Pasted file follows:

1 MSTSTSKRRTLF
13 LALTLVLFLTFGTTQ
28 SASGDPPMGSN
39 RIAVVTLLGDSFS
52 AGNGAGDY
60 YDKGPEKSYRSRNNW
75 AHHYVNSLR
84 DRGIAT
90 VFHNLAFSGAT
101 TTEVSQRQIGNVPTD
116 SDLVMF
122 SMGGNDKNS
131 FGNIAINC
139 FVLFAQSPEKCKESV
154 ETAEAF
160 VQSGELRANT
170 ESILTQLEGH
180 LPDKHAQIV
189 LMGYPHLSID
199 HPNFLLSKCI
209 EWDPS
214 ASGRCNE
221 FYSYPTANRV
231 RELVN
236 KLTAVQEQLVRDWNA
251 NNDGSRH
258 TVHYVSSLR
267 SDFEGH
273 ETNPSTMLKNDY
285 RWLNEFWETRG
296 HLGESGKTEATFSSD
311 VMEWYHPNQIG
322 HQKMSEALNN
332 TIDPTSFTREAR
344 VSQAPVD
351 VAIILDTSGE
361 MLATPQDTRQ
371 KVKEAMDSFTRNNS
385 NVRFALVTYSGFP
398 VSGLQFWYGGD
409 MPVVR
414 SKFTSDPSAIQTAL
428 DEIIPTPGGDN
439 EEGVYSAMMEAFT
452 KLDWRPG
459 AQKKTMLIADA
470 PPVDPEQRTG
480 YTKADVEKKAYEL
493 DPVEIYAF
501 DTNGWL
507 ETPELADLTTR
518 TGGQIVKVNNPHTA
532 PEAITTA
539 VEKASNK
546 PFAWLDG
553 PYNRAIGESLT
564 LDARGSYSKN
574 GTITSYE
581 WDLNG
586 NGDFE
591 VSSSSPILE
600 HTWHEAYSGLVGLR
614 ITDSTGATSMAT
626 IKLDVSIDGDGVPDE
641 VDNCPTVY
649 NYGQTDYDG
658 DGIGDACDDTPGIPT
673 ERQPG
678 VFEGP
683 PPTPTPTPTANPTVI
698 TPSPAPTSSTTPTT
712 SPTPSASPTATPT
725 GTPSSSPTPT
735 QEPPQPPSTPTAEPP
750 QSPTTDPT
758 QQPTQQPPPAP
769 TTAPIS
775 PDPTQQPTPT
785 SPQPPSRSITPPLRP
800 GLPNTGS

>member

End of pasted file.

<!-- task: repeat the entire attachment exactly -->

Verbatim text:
1 MSTSTSKRRTLF
13 LALTLVLFLTFGTTQ
28 SASGDPPMGSN
39 RIAVVTLLGDSFS
52 AGNGAGDY
60 YDKGPEKSYRSRNNW
75 AHHYVNSLR
84 DRGIAT
90 VFHNLAFSGAT
101 TTEVSQRQIGNVPTD
116 SDLVMF
122 SMGGNDKNS
131 FGNIAINC
139 FVLFAQSPEKCKESV
154 ETAEAF
160 VQSGELRANT
170 ESILTQLEGH
180 LPDKHAQIV
189 LMGYPHLSID
199 HPNFLLSKCI
209 EWDPS
214 ASGRCNE
221 FYSYPTANRV
231 RELVN
236 KLTAVQEQLVRDWNA
251 NNDGSRH
258 TVHYVSSLR
267 SDFEGH
273 ETNPSTMLKNDY
285 RWLNEFWETRG
296 HLGESGKTEATFSSD
311 VMEWYHPNQIG
322 HQKMSEALNN
332 TIDPTSFTREAR
344 VSQAPVD
351 VAIILDTSGE
361 MLATPQDTRQ
371 KVKEAMDSFTRNNS
385 NVRFALVTYSGFP
398 VSGLQFWYGGD
409 MPVVR
414 SKFTSDPSAIQTAL
428 DEIIPTPGGDN
439 EEGVYSAMMEAFT
452 KLDWRPG
459 AQKKTMLIADA
470 PPVDPEQRTG
480 YTKADVEKKAYEL
493 DPVEIYAF
501 DTNGWL
507 ETPELADLTTR
518 TGGQIVKVNNPHTA
532 PEAITTA
539 VEKASNK
546 PFAWLDG
553 PYNRAIGESLT
564 LDARGSYSKN
574 GTITSYE
581 WDLNG
586 NGDFE
591 VSSSSPILE
600 HTWHEAYSGLVGLR
614 ITDSTGATSMAT
626 IKLDVSIDGDGVPDE
641 VDNCPTVY
649 NYGQTDYDG
658 DGIGDACDDTPGIPT
673 ERQPG
678 VFEGP
683 PPTPTPTPTANPTVI
698 TPSPAPTSSTTPTT
712 SPTPSASPTATPT
725 GTPSSSPTPT
735 QEPPQPPSTPTAEPP
750 QSPTTDPT
758 QQPTQQPPPAP
769 TTAPIS
775 PDPTQQPTPT
785 SPQPPSRSITPPLRP
800 GLPNTGS

>member